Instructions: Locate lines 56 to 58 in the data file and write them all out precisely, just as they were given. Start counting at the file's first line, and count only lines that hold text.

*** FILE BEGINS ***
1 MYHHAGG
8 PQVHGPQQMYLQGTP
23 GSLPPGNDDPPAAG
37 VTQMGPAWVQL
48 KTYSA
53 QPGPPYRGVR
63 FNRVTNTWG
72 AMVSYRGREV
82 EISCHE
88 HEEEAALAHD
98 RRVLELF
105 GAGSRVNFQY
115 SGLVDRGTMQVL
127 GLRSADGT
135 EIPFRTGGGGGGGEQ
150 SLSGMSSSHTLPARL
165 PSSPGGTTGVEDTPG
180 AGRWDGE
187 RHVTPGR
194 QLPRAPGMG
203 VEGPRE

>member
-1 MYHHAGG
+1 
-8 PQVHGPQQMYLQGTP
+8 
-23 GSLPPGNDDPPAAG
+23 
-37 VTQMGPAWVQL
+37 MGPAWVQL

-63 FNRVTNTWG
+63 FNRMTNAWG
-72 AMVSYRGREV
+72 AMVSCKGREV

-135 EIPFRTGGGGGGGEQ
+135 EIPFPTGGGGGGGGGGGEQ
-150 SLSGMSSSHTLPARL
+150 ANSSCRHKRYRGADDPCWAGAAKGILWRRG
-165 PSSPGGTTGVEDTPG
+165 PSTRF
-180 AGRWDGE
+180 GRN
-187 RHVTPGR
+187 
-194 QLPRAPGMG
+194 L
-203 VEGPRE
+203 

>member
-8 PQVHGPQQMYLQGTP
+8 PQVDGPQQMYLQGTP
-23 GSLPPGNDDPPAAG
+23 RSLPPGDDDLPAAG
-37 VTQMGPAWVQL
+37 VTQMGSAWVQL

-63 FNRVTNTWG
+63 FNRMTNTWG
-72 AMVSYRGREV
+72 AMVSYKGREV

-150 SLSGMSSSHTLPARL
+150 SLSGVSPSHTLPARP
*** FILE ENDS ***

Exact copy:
-63 FNRVTNTWG
+63 FNRMTNTWG
-72 AMVSYRGREV